The Truth of the Matter — Commentary by Sally Jo Gilbert de Vargas

Confound not Truth with Falsehood.”  ~Qur’an 2:42 

“There is Truth and there is Truth of Convenience.”  ~Sufi Saying

Let’s admit it, truth is a slippery topic.  Gandhi lived by the Hindu dictum: “God is Truth.”  Al Haqq, or The Truth, is one of the 99 Divine Names of God in Islam.  We all know that truth is important.  However, there are so many aspects to truth, and we don’t all agree on what truth is, although most of us recognize and abhor falsehood when we encounter it.  If this seems contradictory, please read on.  

The most straightforward form of truth is when someone is being questioned about some event that he or she experienced or witnessed.  However, we all know how contradictory different accounts of the same event can be, with all witnesses claiming what they saw is “true.”  And, in fact, it probably was true to their experience of the event, which most likely was complicated, many-faceted, and observed from a certain angle or perspective.  We don’t all pay attention to the same details when we experience something.  I brought this home to my middle school humanities class when I arranged for a colleague to play a prank on me (put a pie in my face!) in front of the class, and then asked the entire class to write their version of what happened.  You would not believe the differences in the accounts, even though they all witnessed the same event and believed they were telling the truth. So, we could say, there is “truth of perspective.”

Another aspect of truth is that slippery habit we sometimes have of “withholding the truth.”  We might do this intentionally or not.  Is it falsehood?  Depends on the motivation.  If we are withholding the truth to protect someone from harm, it could be justified.  However, the Qur’an instructs the believers to testify the truth, even if it means we might incriminate ourselves or a family member.  “O you who believe!  Stand our firmly for justice, as witnesses to Allah, even as against yourselves, or your parents, or your kin and whether it be (against) rich or poor: For Allah can best protect both.  Follow not the desires of your hearts, and if you distort your witness or refuse to give it, verily, Allah is well-acquainted with all that you do.”  (Qur’an: 4:135) Yet, the US Constitution gives us protection against self-incrimination in the 5th Amendment of the Bill of Rights. And haven’t we all experienced situations where we felt it was best for all concerned that we just keep quiet about what we know, so as not to bring unnecessary harm to someone, when no harm is done by withholding the truth under the circumstances?  These are all matters of judgement, and I believe that Allah judges our intentions.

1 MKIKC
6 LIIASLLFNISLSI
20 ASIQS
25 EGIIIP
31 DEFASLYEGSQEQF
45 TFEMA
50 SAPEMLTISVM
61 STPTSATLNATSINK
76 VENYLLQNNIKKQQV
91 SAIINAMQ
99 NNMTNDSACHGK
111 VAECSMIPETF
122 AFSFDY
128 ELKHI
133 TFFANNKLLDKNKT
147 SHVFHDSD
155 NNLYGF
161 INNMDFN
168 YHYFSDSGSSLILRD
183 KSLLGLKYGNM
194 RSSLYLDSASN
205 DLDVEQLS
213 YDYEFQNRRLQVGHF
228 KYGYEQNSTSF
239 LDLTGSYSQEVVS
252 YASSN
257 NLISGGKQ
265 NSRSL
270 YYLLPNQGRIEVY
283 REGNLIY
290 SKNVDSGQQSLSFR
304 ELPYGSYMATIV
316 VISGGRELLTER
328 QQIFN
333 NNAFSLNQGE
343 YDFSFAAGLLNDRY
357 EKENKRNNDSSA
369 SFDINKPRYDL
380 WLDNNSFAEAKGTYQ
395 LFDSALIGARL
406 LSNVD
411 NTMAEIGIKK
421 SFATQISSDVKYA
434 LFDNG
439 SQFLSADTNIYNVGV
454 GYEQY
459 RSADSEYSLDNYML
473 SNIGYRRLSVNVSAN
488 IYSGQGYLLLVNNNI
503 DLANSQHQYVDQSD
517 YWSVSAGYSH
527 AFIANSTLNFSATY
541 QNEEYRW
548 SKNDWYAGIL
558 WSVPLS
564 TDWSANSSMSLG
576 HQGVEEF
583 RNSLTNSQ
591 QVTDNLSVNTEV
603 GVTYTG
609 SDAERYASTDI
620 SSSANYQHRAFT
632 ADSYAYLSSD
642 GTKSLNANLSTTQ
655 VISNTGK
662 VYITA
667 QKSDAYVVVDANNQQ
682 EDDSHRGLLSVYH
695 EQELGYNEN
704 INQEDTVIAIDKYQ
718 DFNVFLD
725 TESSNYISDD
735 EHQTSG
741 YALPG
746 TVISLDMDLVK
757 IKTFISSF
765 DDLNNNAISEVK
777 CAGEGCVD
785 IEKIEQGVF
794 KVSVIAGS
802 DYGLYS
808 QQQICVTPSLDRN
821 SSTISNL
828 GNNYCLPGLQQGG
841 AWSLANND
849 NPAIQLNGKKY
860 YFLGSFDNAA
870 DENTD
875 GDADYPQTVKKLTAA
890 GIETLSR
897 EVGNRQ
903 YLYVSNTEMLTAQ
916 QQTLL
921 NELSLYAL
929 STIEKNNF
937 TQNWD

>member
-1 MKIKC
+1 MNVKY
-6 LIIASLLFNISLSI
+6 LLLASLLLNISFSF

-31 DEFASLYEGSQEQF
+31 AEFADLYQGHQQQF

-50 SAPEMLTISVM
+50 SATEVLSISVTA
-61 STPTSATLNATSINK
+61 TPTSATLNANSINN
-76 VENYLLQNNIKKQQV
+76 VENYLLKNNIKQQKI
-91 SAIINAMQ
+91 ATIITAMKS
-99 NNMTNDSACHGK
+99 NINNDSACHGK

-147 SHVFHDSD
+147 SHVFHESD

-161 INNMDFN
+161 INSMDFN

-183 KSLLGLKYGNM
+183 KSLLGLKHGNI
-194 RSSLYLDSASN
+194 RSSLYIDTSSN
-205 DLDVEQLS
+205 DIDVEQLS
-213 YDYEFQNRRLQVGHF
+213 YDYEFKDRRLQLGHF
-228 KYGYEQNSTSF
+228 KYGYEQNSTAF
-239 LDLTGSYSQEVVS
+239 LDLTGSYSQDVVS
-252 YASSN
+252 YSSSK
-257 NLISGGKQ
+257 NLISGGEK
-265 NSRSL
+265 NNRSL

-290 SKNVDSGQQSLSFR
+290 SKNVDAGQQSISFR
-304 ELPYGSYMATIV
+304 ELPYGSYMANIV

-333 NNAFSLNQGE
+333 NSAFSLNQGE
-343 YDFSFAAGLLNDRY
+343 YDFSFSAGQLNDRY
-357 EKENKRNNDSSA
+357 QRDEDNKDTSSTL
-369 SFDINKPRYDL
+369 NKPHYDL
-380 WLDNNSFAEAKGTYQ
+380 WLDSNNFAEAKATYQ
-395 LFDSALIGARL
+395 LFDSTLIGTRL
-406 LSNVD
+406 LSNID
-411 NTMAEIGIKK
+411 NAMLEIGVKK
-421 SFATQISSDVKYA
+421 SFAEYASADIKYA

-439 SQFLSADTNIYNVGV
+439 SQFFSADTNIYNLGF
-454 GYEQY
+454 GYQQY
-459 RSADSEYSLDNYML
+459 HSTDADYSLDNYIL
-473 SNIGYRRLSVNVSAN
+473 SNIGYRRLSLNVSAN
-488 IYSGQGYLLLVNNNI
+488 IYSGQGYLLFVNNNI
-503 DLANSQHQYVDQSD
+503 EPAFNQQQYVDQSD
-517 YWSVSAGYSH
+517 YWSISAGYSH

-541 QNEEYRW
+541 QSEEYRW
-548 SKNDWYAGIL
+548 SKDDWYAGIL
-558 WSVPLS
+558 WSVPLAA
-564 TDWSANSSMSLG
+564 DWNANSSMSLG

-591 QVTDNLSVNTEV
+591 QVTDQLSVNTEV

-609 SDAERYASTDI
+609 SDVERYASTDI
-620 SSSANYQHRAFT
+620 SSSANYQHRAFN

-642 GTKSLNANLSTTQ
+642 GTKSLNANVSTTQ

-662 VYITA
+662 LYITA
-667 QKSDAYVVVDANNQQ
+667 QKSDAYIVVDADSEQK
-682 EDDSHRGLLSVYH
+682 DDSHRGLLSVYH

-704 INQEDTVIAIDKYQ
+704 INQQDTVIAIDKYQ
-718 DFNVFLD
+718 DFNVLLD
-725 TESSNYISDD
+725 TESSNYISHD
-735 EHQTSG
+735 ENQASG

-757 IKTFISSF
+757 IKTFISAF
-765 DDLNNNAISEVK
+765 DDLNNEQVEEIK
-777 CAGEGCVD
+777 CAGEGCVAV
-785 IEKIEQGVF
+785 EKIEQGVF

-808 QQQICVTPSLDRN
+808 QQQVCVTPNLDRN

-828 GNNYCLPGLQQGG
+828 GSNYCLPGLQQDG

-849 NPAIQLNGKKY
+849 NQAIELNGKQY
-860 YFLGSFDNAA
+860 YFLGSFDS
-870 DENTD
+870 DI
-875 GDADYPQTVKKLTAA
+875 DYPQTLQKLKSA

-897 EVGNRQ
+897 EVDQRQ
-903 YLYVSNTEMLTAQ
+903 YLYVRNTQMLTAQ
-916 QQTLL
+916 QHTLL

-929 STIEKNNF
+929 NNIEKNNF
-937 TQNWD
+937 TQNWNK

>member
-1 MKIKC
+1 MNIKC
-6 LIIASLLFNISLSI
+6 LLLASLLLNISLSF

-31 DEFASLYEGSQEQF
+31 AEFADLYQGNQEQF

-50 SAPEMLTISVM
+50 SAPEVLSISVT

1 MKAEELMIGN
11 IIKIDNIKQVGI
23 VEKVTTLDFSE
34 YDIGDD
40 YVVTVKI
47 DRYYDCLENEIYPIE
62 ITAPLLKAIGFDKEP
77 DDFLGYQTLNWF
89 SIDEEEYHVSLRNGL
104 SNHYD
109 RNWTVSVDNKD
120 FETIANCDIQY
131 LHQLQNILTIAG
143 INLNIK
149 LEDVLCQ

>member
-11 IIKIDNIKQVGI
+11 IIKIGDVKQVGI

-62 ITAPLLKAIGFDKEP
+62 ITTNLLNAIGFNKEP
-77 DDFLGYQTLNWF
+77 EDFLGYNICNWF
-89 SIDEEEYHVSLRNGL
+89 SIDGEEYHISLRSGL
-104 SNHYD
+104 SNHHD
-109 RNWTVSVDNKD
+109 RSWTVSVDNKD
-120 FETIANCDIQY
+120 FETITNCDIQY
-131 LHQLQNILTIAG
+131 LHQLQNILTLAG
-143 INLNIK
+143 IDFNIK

Can someone lie about the future?  I contend that it is not possible to lie about the future, since no one knows what will occur in the future.  For example, when someone promises to do something and then doesn’t do it, is that a lie?  Circumstances may change, obstacles intervene, etc.  I can lie or deceive someone about my intention to do something in the future, but I can’t control all intervening circumstances. 

It is certainly a worthy goal to work on leading a truthful and authentic life. The real test is, can we be truthful with ourselves?  For when we lie to ourselves about our intentions or actions, that is when we are most certain to lie to others.  This can become an unhealthy pattern of behavior, which I call “living a lie.”  In my opinion, there is nothing more destructive to a person’s character and peace of mind than this form of falsehood. 

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